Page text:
The Torma Workshop at the Green Tara Retreat

_MG_8192IMG_7923As we have previously mentioned, among the activities planned for the participants of this Green Tara retreat are special workshops that take place in the afternoons.  One of them is the torma making workshop. Probably the name will not be familiar to you, but if you have ever seen a Tibetan buddhist altar, probably you have seen one.

_MG_7861Tormas are offerings that are given to the buddhas.

In the case of Green Tara, tormas are offered with the purpose of requesting her attention; for our petitions to be able to advance in our spiritual development, to receive her blessings, and to be of benefit to all sentient beings.


Lama Karuna Tara and Lama Lodro Wangmo offered instructions to our group with great enthusiasm and patience. To make a torma, first you mix together oatmeal with a little bit of water, along with butter or vegetable oil. The Lamas mix together the ingredients beforehand in preparation for each group´s arrival, to save time, and so that we will have enough dough ready to work with at the right consistency.

DSC_0376_MG_8161The first things we do are to put on an apron, wash our hands, put on a surgical mask and stand ready to work around a large wooden table. Each person receives a portion of the dough and the first instruction is to make a 12-cm. long cone with a base 3-4 cm. in diameter. There are many kinds of tormas, but we are learning to make two types here especially for the practice of Green Tara: shalze and kartor. In the center of the work table there is a model of each one to serve as a guide.

The shalze torma has a large broad base, is slightly wider in the middle and ends in a small diamond-shape that is made by pinching the dough with your forefinger and thumb. Meanwhile, the kartor torma has a thinner conical shape, and at its base is added four triangles of dough that look like the petals of a flower._MG_7887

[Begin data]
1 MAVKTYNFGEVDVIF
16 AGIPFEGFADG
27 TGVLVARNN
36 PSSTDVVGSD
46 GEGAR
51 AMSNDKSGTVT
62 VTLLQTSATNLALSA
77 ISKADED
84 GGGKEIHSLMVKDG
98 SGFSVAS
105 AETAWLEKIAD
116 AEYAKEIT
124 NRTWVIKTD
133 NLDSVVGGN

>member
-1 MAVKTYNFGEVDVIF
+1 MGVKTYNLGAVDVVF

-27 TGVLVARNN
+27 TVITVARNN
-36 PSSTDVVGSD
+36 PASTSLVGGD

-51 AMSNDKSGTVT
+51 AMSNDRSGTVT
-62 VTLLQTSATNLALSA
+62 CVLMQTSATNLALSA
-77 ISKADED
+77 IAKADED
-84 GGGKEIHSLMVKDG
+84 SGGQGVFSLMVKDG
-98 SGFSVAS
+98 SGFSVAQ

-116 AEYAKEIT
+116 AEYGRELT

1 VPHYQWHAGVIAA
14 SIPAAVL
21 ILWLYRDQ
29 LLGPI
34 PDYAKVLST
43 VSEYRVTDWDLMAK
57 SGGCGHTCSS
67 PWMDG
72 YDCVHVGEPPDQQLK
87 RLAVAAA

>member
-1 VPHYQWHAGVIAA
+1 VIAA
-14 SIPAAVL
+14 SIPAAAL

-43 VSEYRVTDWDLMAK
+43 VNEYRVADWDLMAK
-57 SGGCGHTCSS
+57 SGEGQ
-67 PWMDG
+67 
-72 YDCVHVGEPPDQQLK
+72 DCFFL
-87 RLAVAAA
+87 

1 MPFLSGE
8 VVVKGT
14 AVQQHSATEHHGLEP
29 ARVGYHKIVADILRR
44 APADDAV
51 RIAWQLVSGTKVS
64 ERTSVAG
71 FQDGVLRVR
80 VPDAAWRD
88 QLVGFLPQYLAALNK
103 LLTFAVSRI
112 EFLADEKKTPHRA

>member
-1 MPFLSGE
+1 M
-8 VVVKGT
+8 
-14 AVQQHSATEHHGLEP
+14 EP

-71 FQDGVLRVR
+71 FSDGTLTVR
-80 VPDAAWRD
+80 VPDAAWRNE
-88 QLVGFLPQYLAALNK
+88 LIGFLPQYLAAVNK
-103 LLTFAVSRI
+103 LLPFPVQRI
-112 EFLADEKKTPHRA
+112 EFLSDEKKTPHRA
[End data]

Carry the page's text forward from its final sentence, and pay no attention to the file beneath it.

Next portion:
At first, making tormas seems easy, but it took many of us more than five tries to get the right proportions to make just one kind of torma. This difficulty generated surprise and laughter, and even more so when the nuns checked our work and saw the irregular shapes, destroyed them and asked us to start over again. Even when we seemed to be close to the model torma, they asked us to start over, to practice more, and maybe to show us impermanence in the making.





Once we succeeded at making a torma, we painted them with melted butter and placed them in the refrigerator. We added disk-shaped forms, called tepkyus, to the front of the tormas, made out of butter and beeswax, which resembled round flowers. And in its center there was a little ball made of the same mix with vegetable coloring.


We have been told that tormas are frequently a part of the diet of the local bears and other animals that visit the monastery. We just witnessed a bear eating the torma remainders of last night’s puja. These are fortunate bears that eat their fill of blessings!



Writers / Escritores
Andrea Tague
Lorena Orozco
Verónica Frutos
Arturo Cordero
América Vera

Translator / Traductora
Raquel Cajiga

Editors / Editores
Hope Jinishian
Beth Keenan

Photographs / Fotografías
Alessandra Otero
Nelly Toledo

Coordinators / Coordinadores
Leslie Serna
Ven. Tenzin Dapel
Alberto Fournier


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